CU Pride Strives to Increase LGBTQ Representation in the Credit Union Industry


Linda Bodie, Chief + Innovator of Element Federal Credit Union, spent two decades in the credit union industry without ever meeting another out member of the LGBTQ+ community. She, like many others, wondered if perhaps she was the only one. If maybe the credit union industry simply lacked in its diversity.

“I remember asking myself, ‘where are all the other members of our community?'” Bodie noted. “They never came out in their speeches or talked about their families, so they weren’t visible. I knew there had to be LGBTQ+ individuals in the credit union industry, but maybe they just weren’t comfortable coming out.”

Then, while speaking at the CU Water Cooler conference in 2017, Bodie decided to lead by example. As part of her presentation, she came out to the room. Her speech was met with loud applause, but the real surprise came a few moments later. After stepping off the podium, Bodie was approached by several other credit union professionals who not only thanked her for her speech but also explained that they too were a part of the LGBTQ+ community and shared how grateful and proud they were to see someone speak out openly.

For the first time after decades of service, Bodie was finding people like her in her industry. And more importantly, she was realizing there were quite a few of them. But if there were so many in the industry, why hadn’t they found each other sooner? And now that they had, what was stopping them from creating a community? “Why isn’t anyone doing something with this?” she asked herself.

Bodie went on to speak at several other events, including two Underground Collision events about the need for LGBTQ+ representation in the industry. It was at this event that Bodie met with CU Pride co-founders Sue Mitchell, Daniel Marquez, Brandi Stankovic, and Zachary Christensen—all of whom shared her desire to create a safe space for their community and invite conversation and change—and decided to move forward with creating an organization for that purpose. And thus, CU Pride was born.

Creating a safe place for collaboration

When creating CU Pride, the founders laid out four main objectives they hoped their new group would accomplish. First, to create a network and promote the visibility of LGBTQ+ individuals in the credit union industry. Second, to provide a safe but brave place for communion and discussion. Third, to create a forum for allies and social change agents. And finally, to promote inclusivity and consciousness through programs, education, and networking.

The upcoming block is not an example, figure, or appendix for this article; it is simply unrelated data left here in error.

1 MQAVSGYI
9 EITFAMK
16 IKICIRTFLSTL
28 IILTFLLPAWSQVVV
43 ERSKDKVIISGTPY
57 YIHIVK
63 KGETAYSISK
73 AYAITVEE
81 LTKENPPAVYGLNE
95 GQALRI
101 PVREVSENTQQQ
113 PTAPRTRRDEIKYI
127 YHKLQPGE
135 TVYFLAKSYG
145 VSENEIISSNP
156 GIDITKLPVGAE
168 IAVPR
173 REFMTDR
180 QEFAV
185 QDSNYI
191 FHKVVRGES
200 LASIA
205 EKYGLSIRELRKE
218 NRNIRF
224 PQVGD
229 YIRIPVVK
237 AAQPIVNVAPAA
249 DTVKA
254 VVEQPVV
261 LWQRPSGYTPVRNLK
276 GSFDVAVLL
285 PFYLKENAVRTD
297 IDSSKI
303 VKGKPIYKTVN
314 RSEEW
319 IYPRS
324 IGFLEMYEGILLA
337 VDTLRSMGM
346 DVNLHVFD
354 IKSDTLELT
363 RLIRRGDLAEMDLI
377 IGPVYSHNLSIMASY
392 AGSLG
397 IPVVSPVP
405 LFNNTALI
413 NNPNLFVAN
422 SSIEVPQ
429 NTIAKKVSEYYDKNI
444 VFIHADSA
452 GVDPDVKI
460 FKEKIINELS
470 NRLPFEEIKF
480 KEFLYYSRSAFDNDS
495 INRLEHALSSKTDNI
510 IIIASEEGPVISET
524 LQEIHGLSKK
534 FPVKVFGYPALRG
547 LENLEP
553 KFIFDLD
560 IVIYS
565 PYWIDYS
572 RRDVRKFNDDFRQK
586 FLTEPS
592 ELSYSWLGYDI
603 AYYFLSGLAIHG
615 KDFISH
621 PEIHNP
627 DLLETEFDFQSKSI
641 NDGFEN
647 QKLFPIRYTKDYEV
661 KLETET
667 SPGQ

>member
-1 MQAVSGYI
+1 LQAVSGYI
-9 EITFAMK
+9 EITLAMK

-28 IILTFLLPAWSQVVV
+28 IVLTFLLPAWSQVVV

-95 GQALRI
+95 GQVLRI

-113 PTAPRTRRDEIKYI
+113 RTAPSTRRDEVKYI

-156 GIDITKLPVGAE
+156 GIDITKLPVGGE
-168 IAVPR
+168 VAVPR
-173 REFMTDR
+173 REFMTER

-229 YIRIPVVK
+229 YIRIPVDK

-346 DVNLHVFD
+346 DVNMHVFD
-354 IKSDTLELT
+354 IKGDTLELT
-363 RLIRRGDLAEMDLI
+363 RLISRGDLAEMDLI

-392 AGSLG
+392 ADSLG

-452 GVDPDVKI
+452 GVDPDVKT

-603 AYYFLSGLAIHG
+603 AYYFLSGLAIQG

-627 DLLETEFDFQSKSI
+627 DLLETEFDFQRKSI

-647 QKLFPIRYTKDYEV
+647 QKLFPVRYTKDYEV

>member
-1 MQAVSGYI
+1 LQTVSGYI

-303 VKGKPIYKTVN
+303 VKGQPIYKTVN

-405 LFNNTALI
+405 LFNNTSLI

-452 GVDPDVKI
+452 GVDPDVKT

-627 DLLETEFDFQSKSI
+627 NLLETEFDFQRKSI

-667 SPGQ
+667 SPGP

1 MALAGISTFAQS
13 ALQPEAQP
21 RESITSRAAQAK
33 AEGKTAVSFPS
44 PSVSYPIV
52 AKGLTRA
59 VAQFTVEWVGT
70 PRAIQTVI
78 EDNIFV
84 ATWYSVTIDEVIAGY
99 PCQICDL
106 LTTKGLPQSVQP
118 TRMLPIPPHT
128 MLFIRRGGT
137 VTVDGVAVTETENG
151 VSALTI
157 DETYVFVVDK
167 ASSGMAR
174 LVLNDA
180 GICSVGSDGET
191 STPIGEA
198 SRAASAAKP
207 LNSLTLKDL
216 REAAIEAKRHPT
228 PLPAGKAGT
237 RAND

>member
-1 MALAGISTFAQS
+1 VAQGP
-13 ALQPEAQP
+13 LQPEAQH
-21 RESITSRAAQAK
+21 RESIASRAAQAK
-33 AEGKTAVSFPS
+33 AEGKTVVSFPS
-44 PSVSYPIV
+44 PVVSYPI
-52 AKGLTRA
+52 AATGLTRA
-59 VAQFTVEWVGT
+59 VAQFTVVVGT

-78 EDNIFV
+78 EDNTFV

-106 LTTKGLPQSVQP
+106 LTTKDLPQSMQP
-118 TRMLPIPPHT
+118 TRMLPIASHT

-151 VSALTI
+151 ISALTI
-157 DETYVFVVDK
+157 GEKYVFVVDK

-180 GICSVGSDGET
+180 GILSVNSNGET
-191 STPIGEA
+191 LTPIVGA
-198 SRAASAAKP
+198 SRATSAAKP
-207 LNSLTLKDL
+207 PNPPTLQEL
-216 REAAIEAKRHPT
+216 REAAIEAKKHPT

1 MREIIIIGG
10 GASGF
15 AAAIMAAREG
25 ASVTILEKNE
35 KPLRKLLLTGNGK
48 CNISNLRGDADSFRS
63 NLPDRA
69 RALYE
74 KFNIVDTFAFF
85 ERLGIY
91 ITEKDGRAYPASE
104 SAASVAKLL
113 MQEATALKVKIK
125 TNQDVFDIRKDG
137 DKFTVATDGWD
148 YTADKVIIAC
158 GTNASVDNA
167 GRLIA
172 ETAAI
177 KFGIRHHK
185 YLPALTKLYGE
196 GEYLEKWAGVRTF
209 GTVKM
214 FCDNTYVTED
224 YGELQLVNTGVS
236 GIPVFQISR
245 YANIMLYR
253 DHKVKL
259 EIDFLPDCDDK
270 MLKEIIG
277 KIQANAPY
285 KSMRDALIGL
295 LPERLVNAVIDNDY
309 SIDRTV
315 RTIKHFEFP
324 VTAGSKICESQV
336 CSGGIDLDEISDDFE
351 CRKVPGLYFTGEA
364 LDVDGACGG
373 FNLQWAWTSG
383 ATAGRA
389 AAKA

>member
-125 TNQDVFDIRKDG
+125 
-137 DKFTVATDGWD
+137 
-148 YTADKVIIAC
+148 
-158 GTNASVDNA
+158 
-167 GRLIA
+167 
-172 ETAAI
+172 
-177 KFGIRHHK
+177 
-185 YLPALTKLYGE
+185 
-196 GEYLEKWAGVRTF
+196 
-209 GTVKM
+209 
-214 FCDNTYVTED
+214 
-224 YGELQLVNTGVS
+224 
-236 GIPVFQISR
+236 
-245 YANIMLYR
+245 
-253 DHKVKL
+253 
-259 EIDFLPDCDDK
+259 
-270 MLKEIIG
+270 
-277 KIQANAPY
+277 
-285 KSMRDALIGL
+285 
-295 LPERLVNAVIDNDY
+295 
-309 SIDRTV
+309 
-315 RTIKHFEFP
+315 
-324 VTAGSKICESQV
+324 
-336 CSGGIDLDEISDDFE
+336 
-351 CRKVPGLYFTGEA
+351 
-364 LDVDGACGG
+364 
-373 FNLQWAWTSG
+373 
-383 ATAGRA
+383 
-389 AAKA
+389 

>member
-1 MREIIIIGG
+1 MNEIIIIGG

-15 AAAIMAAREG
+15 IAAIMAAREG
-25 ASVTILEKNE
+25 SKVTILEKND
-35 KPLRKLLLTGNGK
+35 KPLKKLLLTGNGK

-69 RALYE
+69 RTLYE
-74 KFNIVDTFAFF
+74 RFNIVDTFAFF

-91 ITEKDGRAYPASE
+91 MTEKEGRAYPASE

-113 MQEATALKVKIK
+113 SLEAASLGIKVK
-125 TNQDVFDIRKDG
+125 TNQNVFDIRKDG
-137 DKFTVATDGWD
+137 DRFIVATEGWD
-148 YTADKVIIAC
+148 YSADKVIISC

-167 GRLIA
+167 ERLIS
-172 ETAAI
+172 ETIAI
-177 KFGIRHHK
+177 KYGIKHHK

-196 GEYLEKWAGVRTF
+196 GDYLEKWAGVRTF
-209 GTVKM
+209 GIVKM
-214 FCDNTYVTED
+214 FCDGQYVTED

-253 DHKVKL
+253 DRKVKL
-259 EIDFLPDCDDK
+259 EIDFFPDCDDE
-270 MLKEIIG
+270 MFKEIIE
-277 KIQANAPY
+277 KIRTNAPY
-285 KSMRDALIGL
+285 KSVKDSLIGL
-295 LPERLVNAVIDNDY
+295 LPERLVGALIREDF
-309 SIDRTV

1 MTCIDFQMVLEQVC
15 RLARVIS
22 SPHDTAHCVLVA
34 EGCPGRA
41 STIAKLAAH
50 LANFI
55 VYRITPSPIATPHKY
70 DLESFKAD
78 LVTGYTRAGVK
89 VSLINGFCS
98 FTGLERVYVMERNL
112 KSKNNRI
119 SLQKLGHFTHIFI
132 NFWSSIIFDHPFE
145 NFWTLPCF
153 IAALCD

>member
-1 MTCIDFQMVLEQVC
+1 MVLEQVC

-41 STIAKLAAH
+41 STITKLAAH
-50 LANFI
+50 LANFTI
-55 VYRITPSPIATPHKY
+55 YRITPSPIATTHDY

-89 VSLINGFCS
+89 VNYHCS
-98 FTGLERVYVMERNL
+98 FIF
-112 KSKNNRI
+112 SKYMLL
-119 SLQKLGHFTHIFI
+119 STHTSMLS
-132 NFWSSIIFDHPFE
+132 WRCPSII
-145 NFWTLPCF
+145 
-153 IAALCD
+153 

To achieve this, CU Pride works in various ways to bring the community together and advocate for change within the industry. For the former, CU Pride hosts regular, virtual gatherings for members where they can collaborate and discuss issues they face and ways to improve visibility and representation. As for the latter, the organization strives to achieve change through a few different outlets. They encourage members to advocate in their individual credit unions, they have leaders speak and promote change at different events, and they participate in the Diversity, Equity, and Inclusion (DEI) Collective.

CU Pride hopes that through these initiatives, they can find more LGBTQ+ members in the industry, educate allies and others on issues and topics such as pronouns, and continue to be advocates for change. Since their creation in 2020, they have reached over 1,100 members with participation from credit unions in Canada and Europe, and have spoken at numerous events.

“People really needed this community,” said Bodie, “so it naturally blew up.”

Making changes in credit union policy

As one of its founding principles, CU Pride works to bring community members together. Unfortunately, since they were founded right before the pandemic hit, they were unable to meet for longer than planned. However, by LGBTQ+ Pride Month in June 2020, they were able to meet virtually for their first pride celebration consisting of speakers, presentations, and of course, music and celebration.

In addition to pride festivities, CU Pride hosts a monthly meeting for LGBTQ+ members in the credit union industry. On the first Friday of each month, members gather virtually to collaborate, share, and discuss various topics. The meetings usually begin with a short briefing about CU Pride for new members and an update on the work CU Pride is doing in the industry. Afterward, a topic for discussion is proposed and members spend the rest of the time delving into the subject and collaborating on ideas and proposals around that selected issue. Bodie noted that oftentimes, they bring these ideas back to their credit unions and work to implement them.

One such topic of discussion was the lack of credit union policies that address transgender employees. Issues relating to their health coverage, potential surgeries they may need, dealing with the transition process in the credit union, and the widely-debated subject of bathrooms are not covered in the majority of credit union policy manuals. This oversight leaves transgender employees feeling unseen, and at worst, can cause potentially dangerous situations for them at work.